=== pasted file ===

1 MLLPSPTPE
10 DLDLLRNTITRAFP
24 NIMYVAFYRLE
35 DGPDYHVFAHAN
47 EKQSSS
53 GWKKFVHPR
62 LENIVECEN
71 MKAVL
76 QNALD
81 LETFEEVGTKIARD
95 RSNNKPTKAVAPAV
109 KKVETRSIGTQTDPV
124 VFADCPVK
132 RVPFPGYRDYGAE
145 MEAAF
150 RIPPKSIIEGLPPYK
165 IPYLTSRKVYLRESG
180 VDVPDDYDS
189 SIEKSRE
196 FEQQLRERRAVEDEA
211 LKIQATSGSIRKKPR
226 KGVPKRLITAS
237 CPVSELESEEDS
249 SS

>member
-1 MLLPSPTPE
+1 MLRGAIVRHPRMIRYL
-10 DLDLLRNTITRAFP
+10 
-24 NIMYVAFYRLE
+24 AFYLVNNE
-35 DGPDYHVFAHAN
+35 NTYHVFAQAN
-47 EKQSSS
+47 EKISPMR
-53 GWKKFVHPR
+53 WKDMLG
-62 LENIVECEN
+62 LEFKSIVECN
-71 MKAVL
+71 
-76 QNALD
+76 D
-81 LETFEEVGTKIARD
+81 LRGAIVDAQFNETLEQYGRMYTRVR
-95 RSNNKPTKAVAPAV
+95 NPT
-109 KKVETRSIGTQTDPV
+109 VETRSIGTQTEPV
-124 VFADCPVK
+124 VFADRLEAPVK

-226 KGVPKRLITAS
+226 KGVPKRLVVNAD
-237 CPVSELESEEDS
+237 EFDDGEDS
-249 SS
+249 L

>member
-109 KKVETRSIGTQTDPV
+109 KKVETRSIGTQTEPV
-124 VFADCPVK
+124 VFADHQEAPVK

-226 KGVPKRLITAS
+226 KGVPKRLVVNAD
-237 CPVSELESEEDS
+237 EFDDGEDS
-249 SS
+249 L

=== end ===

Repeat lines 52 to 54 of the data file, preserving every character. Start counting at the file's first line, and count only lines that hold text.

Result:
-226 KGVPKRLITAS
+226 KGVPKRLVVNAD
-237 CPVSELESEEDS